The McCain Institute for International Leadership at Arizona State University hosted the 2nd Annual Human Trafficking Symposium on Feb. 6, 2017 at The Dupont Circle Hotel in Washington.
For a recap of the event, check out these highlights:
Moderator: Andrea Powell, Founder and Executive Director of FAIRGirls
Tina Frundt, Courtney’s House Founder
Ronny Marty, U.S. Advisory Council on Human Trafficking member
Shandra Woworuntu, U.S. Advisory Council on Human Trafficking member
The panelists discussed the role that the U.S. Advisory Council on Human Trafficking plays and the recent steps that have been implemented by the council to fight human trafficking in the United States. The advisory council, made up of survivors of human trafficking, released their first-ever report in October 2016. Mr. Marty and Ms. Woworuntu expressed that the feedback for the report has been exceptional and the wide variety of topics they are able to cover in the council’s five different subgroups.
Panelists then discussed the importance of providing victim services and raising awareness to ensure that these victims are not criminally charged, but treated like the victims they are. Ms. Frundt, Mr. Marty and Ms. Woworuntu emphasized the need to empower survivors. Panelists discussed the importance of bringing survivors’ stories to the forefront of the fight. In order to do so, awareness materials need to be consistent and focused on the needs of survivors. Professionals from all sectors need to know how to work with survivors and understand their personal stories. They have found that education materials need to be in place within medical professions, including psychiatry, and a multifaceted approach ought to be established within school curriculums. Additionally, education plays a major preventative role in all anti-human trafficking efforts and remains critical in the fight to end human trafficking. Finally, panelists agreed that it is crucial that everyone work together to fight human trafficking.
Director Mary Mazzio discussed the release of her new documentary, I AM JANE DOE, coming to theaters in six cities, including Washington, on February 10th. Ms. Mazzio first learned about sex trafficking through interviewing lawyers and survivors. Ms. Mazzio became aware that Backpage.com, the adult classified section formerly part of the Village Voice, was not being held accountable for the selling of children online. Through her documentary, Ms. Mazzio addresses the question: “To what extent are online portals responsible for online harm?” Her conclusion: Technology has far outpaced our regulatory system. Not only does I AM JANE DOE raise awareness of human trafficking, but it also exposes the legal issues within the fight.
The luncheon discussion was the second installment of the Leadership in Action event series and featured Cindy McCain, Chair of the Human Trafficking Advisory Council for the McCain Institute for International Leadership at Arizona State University; and Emanuel Medeiros, CEO of the International Center for Sport Security in Europe and Latin America. Both Mrs. McCain and Mr. Medeiros focused on action-based solutions to fight human trafficking head on, specifically in sports organizations. Much of their conversation focused on Mr. Medeiros’ work to create the Sport Integrity Global Alliance (SIGA), which works to fight human trafficking at sporting events around the world. SIGA hopes to mobilize governments, sports, global businesses and civil society. Mrs. McCain and Mr. Medeiros called for global leadership and a united front committed to action, specifically within the sports arena where trafficking is often overlooked. After the discussion, Mrs. McCain and Mr. Medeiros signed a memorandum stating their joint commitment to human rights and dignity.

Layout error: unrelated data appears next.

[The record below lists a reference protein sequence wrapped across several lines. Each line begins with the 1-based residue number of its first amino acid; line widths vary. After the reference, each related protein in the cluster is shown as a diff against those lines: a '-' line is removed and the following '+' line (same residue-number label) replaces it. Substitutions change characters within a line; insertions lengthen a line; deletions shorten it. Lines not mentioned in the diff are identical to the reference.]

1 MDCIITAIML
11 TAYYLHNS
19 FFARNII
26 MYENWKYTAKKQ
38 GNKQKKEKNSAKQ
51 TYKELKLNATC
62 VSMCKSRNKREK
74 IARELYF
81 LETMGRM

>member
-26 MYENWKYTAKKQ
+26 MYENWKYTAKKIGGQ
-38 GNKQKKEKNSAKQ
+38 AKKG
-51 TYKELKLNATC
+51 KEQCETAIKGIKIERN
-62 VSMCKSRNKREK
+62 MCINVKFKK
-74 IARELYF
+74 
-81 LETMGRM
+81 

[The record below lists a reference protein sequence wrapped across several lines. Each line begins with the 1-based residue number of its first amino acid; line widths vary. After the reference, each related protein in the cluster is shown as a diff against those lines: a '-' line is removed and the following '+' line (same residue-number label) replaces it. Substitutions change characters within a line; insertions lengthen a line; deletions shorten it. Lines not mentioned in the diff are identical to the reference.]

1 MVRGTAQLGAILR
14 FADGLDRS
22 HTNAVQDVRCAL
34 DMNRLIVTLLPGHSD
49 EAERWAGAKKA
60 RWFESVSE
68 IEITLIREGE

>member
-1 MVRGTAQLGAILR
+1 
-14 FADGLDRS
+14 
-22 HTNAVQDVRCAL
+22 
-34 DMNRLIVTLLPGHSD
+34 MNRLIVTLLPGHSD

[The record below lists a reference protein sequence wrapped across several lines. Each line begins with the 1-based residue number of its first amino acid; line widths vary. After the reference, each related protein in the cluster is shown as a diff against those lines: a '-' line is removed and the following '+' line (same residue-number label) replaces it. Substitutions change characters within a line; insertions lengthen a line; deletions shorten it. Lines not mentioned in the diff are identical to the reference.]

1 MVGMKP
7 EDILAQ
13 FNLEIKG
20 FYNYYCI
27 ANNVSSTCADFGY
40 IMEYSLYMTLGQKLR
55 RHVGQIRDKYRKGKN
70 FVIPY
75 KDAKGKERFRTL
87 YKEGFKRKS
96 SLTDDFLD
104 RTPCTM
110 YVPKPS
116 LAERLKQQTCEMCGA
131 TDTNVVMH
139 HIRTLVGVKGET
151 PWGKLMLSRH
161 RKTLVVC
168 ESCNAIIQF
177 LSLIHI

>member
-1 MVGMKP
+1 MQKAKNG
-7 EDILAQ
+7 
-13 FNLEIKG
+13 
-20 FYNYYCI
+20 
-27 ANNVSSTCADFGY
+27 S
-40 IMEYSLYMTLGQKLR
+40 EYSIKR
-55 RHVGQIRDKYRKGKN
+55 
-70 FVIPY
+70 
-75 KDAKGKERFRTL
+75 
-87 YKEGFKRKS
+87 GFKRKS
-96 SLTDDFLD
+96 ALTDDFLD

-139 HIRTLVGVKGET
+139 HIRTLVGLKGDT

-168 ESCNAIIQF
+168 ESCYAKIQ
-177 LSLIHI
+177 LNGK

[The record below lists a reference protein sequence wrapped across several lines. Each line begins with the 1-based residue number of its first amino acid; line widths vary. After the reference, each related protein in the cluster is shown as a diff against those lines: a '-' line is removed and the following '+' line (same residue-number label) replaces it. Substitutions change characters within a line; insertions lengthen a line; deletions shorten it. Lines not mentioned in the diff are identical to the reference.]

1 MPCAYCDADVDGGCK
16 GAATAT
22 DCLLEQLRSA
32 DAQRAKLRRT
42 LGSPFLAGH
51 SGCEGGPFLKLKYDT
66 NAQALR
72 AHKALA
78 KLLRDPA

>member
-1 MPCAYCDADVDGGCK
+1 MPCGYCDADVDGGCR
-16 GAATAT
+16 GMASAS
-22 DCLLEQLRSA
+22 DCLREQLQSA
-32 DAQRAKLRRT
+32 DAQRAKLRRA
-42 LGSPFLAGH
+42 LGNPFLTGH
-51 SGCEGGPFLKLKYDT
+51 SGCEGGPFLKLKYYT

This year’s Symposium featured a breakout session component to allow participants to directly engage in the complexities of addressing human trafficking. Participants chose one of the following breakout sessions: Domestic Minor Sex Trafficking, led by NCMEC’s Staca Shehan; International Trafficking, led by Free the Slaves’ Maurice Middleberg; Technology and Trafficking, led by THORN’s Julia Cordua; and Labor Trafficking, led by Human Rights First’s Annick Febrey. Discussions focused on actions to actively combat human trafficking.
The Domestic Minor Sex Trafficking breakout session was led by Staca Shahan, Executive Director of the Case Analysis Division for the National Center for Missing & Exploited Children (NCMEC). The primary focus of this breakout session was on ways to raise awareness of human trafficking and on different approaches that people and organizations can take to combat sex trafficking. A few of the most-discussed topics included: restitution for survivors, having judges be leaders in identifying potential trafficking victims, the organization of communities and inter-agency groups in providing an easy to access system for victims and survivors, and the idea of having sex buyers being forced to register as sex offenders. A number of participants also spoke on legislative action at the federal and state level, and how this legislation is critical in establishing a coherent and effective system to better combat human trafficking. One of most heavily agreed upon points was that children between the ages of 14 and 18 are at an especially high risk of being subjected to the sex trafficking industry. A main takeaway from this: A large number of trafficked victims come from the foster care system. Identifying avenues that lead victims to sex traffickers is critical in reducing the number of young men and women who become trapped in the human trafficking system.
Annick Febrey, Senior Associate at Human Rights First, began her breakout session discussing Human Rights First’s collaborative approach to facing human rights issues, such as labor trafficking. She first mentioned the latest provision of the Tariff Act and how it is in place to halt incoming products that are manufactured by forced and/or child labor. Ms. Febrey broke the session up into three groups to discuss specific scenarios through the lens of different stakeholders: government, nonprofit organizations/civil society, and private sector. The government group discussed the importance of monitoring, enforcing the laws already in place and the necessary partnership between government and nonprofits. The nonprofit organizations/civil society group mentioned the importance of educating companies on labor trafficking so that these organizations can put pressure on companies to have supply chains free of forced labor. The private sector group discussed the necessity of raising awareness around labor trafficking within the company, knowing supply chain information and the transactions that take place, and sharing information regarding the best practices companies can take. There needs to be more labor inspectors, more prosecutions and more solutions motivated by consumers demand for transparent supply chains.